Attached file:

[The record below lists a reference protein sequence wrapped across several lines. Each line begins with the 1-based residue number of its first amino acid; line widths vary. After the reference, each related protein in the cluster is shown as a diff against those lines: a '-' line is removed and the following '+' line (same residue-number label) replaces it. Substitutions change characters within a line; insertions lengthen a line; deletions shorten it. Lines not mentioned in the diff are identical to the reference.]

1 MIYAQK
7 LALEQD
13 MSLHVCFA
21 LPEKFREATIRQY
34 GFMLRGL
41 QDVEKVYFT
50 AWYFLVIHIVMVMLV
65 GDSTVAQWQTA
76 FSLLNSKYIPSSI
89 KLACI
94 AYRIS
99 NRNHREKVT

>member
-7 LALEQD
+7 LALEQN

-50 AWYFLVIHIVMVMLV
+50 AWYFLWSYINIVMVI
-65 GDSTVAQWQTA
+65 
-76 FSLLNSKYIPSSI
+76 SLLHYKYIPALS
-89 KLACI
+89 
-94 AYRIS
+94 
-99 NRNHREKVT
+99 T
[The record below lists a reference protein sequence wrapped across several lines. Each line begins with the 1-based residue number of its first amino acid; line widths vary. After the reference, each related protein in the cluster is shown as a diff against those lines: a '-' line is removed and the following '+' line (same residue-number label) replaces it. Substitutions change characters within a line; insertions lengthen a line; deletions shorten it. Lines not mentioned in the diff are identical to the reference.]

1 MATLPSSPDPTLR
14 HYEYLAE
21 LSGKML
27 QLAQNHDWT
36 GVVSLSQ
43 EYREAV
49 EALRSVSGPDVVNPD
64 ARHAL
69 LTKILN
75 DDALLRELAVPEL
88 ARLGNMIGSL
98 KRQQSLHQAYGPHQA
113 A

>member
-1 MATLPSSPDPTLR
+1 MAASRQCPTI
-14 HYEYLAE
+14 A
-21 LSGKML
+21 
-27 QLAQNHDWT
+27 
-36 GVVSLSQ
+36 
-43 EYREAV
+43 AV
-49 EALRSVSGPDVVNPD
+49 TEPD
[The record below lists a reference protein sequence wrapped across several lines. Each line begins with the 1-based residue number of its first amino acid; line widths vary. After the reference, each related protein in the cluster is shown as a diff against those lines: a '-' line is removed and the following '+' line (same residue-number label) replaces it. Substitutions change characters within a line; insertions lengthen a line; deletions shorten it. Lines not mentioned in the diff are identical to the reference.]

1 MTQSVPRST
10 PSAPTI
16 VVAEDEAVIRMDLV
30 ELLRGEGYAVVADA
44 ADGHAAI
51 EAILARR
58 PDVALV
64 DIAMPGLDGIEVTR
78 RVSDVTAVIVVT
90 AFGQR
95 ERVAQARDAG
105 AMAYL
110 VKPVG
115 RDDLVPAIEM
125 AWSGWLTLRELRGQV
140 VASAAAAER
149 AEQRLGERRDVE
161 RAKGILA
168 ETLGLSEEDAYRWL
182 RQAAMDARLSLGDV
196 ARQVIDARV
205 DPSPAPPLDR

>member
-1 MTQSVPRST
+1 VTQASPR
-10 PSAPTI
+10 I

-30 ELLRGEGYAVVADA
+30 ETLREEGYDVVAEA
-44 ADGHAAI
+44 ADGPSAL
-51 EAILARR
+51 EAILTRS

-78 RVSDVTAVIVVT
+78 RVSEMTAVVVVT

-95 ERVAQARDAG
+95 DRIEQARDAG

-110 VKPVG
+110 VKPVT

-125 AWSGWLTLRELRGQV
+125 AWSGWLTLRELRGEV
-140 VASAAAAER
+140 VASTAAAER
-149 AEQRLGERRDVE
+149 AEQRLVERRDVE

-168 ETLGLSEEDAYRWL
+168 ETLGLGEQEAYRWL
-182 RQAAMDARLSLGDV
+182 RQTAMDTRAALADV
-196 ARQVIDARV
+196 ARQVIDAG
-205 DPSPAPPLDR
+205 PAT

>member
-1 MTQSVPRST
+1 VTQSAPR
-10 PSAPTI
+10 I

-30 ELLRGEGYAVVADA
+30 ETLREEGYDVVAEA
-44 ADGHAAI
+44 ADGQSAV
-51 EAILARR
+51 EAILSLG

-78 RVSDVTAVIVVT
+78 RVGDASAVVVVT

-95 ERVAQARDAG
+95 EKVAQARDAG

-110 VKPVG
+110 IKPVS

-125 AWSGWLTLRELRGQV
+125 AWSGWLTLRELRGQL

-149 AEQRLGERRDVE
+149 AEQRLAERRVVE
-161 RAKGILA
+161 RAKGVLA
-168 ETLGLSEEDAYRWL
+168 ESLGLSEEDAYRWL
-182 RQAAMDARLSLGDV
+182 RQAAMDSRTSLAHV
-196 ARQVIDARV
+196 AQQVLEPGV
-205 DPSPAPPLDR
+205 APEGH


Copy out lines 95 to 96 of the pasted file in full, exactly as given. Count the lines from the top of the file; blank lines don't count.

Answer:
+95 DRIEQARDAG

-110 VKPVG